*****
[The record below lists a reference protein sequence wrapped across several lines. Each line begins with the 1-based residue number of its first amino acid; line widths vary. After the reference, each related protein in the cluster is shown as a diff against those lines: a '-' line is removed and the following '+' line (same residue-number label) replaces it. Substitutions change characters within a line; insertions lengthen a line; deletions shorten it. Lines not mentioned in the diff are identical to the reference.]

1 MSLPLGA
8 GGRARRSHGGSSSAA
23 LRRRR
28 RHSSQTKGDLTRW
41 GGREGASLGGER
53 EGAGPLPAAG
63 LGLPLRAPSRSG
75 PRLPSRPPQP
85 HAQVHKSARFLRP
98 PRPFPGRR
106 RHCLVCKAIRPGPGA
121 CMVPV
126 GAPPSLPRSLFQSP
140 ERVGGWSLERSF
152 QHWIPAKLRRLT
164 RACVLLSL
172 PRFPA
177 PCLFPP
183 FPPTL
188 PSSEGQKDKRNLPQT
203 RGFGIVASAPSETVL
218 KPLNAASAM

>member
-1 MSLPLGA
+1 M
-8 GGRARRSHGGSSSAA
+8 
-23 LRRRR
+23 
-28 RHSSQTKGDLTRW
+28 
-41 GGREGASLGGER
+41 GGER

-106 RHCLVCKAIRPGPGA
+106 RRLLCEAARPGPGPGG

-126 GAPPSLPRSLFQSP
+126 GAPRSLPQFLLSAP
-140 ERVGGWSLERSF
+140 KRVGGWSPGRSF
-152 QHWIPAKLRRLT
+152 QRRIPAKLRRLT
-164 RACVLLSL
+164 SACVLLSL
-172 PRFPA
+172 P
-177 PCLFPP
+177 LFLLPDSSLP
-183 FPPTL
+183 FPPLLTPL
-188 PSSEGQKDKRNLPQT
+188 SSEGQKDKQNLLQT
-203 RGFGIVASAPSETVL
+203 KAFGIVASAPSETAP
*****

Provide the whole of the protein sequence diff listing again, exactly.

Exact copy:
[The record below lists a reference protein sequence wrapped across several lines. Each line begins with the 1-based residue number of its first amino acid; line widths vary. After the reference, each related protein in the cluster is shown as a diff against those lines: a '-' line is removed and the following '+' line (same residue-number label) replaces it. Substitutions change characters within a line; insertions lengthen a line; deletions shorten it. Lines not mentioned in the diff are identical to the reference.]

1 MSLPLGA
8 GGRARRSHGGSSSAA
23 LRRRR
28 RHSSQTKGDLTRW
41 GGREGASLGGER
53 EGAGPLPAAG
63 LGLPLRAPSRSG
75 PRLPSRPPQP
85 HAQVHKSARFLRP
98 PRPFPGRR
106 RHCLVCKAIRPGPGA
121 CMVPV
126 GAPPSLPRSLFQSP
140 ERVGGWSLERSF
152 QHWIPAKLRRLT
164 RACVLLSL
172 PRFPA
177 PCLFPP
183 FPPTL
188 PSSEGQKDKRNLPQT
203 RGFGIVASAPSETVL
218 KPLNAASAM

>member
-1 MSLPLGA
+1 M
-8 GGRARRSHGGSSSAA
+8 
-23 LRRRR
+23 
-28 RHSSQTKGDLTRW
+28 
-41 GGREGASLGGER
+41 GGER

-106 RHCLVCKAIRPGPGA
+106 RRLLCEAARPGPGPGG

-126 GAPPSLPRSLFQSP
+126 GAPRSLPQFLLSAP
-140 ERVGGWSLERSF
+140 KRVGGWSPGRSF
-152 QHWIPAKLRRLT
+152 QRRIPAKLRRLT
-164 RACVLLSL
+164 SACVLLSL
-172 PRFPA
+172 P
-177 PCLFPP
+177 LFLLPDSSLP
-183 FPPTL
+183 FPPLLTPL
-188 PSSEGQKDKRNLPQT
+188 SSEGQKDKQNLLQT
-203 RGFGIVASAPSETVL
+203 KAFGIVASAPSETAP